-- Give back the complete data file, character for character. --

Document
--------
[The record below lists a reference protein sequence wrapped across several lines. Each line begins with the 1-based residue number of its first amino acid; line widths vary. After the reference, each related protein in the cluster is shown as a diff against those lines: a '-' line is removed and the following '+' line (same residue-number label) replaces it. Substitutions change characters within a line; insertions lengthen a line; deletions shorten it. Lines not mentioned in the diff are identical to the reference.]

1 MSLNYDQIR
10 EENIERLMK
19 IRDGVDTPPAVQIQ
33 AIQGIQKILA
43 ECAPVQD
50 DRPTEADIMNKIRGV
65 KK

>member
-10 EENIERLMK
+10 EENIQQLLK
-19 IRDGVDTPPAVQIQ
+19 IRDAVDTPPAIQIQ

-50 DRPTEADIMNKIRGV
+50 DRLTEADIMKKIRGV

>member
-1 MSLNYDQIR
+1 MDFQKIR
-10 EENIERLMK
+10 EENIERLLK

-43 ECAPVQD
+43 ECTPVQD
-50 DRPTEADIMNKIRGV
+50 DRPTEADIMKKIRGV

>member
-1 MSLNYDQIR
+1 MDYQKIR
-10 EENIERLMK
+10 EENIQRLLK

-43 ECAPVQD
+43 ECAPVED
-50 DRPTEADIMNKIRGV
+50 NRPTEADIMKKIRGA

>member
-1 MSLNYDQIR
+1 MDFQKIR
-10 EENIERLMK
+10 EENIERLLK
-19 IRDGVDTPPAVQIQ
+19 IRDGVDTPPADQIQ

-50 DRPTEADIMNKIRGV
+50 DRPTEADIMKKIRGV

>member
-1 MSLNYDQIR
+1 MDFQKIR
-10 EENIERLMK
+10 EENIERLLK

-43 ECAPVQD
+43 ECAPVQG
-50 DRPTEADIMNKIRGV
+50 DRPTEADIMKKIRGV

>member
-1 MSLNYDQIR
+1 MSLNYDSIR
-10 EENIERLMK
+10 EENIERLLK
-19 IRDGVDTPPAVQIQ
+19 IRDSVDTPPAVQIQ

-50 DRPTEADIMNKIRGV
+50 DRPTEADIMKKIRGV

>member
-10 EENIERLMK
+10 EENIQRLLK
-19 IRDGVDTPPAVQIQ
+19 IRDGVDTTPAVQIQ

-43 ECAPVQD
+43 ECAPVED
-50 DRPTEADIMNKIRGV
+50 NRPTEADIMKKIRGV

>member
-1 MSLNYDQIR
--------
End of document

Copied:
[The record below lists a reference protein sequence wrapped across several lines. Each line begins with the 1-based residue number of its first amino acid; line widths vary. After the reference, each related protein in the cluster is shown as a diff against those lines: a '-' line is removed and the following '+' line (same residue-number label) replaces it. Substitutions change characters within a line; insertions lengthen a line; deletions shorten it. Lines not mentioned in the diff are identical to the reference.]

1 MSLNYDQIR
10 EENIERLMK
19 IRDGVDTPPAVQIQ
33 AIQGIQKILA
43 ECAPVQD
50 DRPTEADIMNKIRGV
65 KK

>member
-10 EENIERLMK
+10 EENIQQLLK
-19 IRDGVDTPPAVQIQ
+19 IRDAVDTPPAIQIQ

-50 DRPTEADIMNKIRGV
+50 DRLTEADIMKKIRGV

>member
-1 MSLNYDQIR
+1 MDFQKIR
-10 EENIERLMK
+10 EENIERLLK

-43 ECAPVQD
+43 ECTPVQD
-50 DRPTEADIMNKIRGV
+50 DRPTEADIMKKIRGV

>member
-1 MSLNYDQIR
+1 MDYQKIR
-10 EENIERLMK
+10 EENIQRLLK

-43 ECAPVQD
+43 ECAPVED
-50 DRPTEADIMNKIRGV
+50 NRPTEADIMKKIRGA

>member
-1 MSLNYDQIR
+1 MDFQKIR
-10 EENIERLMK
+10 EENIERLLK
-19 IRDGVDTPPAVQIQ
+19 IRDGVDTPPADQIQ

-50 DRPTEADIMNKIRGV
+50 DRPTEADIMKKIRGV

>member
-1 MSLNYDQIR
+1 MDFQKIR
-10 EENIERLMK
+10 EENIERLLK

-43 ECAPVQD
+43 ECAPVQG
-50 DRPTEADIMNKIRGV
+50 DRPTEADIMKKIRGV

>member
-1 MSLNYDQIR
+1 MSLNYDSIR
-10 EENIERLMK
+10 EENIERLLK
-19 IRDGVDTPPAVQIQ
+19 IRDSVDTPPAVQIQ

-50 DRPTEADIMNKIRGV
+50 DRPTEADIMKKIRGV

>member
-10 EENIERLMK
+10 EENIQRLLK
-19 IRDGVDTPPAVQIQ
+19 IRDGVDTTPAVQIQ

-43 ECAPVQD
+43 ECAPVED
-50 DRPTEADIMNKIRGV
+50 NRPTEADIMKKIRGV

>member
-1 MSLNYDQIR